Project #2: NittanyService (Due: April. 19 28)

Project designed by Dongwon Lee
Last modified: Mon Apr 18 14:01:22 EDT 2005

Bringing Web Services to Penn State (Team Project: 2 members)

As more and more applications and resources are available on the Internet, people need better ways to discover information and combine them in complex ways. One of the promising techniques toward that goal is the recent "Web Services". In the project #2, you will need to choose one (or many) of the public information systems that provide web services interface, and build an innovative (or at least interesting) application using the web service framework.

Following is a partial list of known information systems on the Internet that support web services by disclosing APIs to access their data and services via SOAP/WSDL.

  1. Google: The Google Web APIs is software that lets developers to query more than 4 billion web pages of Google using web services framework (Limit: 1,000 requests per day).

  2. Yahoo: The Yahoo! Search Web Services operate via HTTP requests just like your web browser. Requests are formed by starting with a service entrypoint URL...

  3. Amazon: Amazon E-Commerce Service (ECS) exposes Amazon's product data and E-Commerce functionality allowing developers, Web site owners and merchants to leverage the data and functionality that Amazon uses to power its own E-Commerce business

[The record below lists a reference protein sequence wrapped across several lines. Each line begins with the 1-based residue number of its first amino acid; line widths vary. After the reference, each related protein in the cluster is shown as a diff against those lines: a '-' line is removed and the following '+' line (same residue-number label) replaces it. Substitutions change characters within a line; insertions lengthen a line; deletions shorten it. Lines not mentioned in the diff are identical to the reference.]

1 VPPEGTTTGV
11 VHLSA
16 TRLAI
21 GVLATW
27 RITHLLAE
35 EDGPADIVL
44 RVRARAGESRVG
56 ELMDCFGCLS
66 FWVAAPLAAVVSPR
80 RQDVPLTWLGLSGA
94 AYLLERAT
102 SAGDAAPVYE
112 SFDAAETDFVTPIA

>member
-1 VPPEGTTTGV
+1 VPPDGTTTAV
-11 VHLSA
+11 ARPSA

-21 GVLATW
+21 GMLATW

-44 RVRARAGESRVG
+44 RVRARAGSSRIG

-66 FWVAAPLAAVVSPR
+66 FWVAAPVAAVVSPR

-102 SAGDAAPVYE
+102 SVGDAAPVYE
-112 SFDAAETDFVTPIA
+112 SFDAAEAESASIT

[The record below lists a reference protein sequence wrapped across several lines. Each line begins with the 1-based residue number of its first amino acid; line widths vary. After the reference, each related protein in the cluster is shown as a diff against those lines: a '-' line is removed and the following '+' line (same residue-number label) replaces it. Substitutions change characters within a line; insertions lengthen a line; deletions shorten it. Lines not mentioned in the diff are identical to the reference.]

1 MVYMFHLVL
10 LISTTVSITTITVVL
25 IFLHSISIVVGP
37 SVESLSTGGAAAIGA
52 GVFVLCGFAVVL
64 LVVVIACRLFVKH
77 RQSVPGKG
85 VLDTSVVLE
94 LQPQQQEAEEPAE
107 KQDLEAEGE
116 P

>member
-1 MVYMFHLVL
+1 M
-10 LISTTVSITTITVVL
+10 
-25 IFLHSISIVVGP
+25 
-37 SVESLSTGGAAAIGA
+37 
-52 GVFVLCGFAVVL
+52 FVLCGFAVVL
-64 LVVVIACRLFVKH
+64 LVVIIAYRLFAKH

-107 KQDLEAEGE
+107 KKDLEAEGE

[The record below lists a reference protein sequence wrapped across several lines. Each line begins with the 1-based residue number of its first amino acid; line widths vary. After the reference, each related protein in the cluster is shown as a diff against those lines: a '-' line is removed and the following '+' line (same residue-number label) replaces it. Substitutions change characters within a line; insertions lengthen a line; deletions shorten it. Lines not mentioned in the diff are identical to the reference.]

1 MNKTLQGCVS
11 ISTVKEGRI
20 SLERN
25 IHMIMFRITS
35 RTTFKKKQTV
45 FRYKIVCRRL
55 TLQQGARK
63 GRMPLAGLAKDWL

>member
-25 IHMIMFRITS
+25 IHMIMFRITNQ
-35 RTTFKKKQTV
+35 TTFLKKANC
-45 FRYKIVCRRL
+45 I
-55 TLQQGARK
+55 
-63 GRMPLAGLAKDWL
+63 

4. eBay: The eBay Developers Program has a way for users to access their platform via standard Web Services: the SOAP API.

  5. Alexa: The Alexa Web Information Service offers a platform for creating innovative Web solutions and services available via the Web Service platform. Developers, researchers, web site owners, and merchants can now find answers to the most difficult questions on the Web, and incorporate them directly into their own websites or services. (Limit: 10,000 requests per day).

  6. OpenDBLP: The OpenDBLP is an experimental web service for the DBLP, a popular digital library for Computer Science community, providing users publication citation information. Interestingly, The OpenDBLP is itself a client application accessing the underlying database via web services.

  7. Swoogle: is a crawler-based indexing and retrieval system for the Semantic Web -- RDF and OWL documents encoded in XML or N3, and currently provides an experimental Swoogle Web Service.

  8. TerraServer: TerraServer supports a Tiling Web Service that enables our users to build applications on their computer systems that integrate with USGS imagery found on the web site.

  9. Xignite: is the leading provider of on-demand financial service components for mission-critical applications. You can use their web services to power portfolio management systems, sales management systems, ERP applications, trading applications, corporate portals, web sites, analytical engines and more.

If you want more, you can search through the following web services directory (not all the listed services are stable though):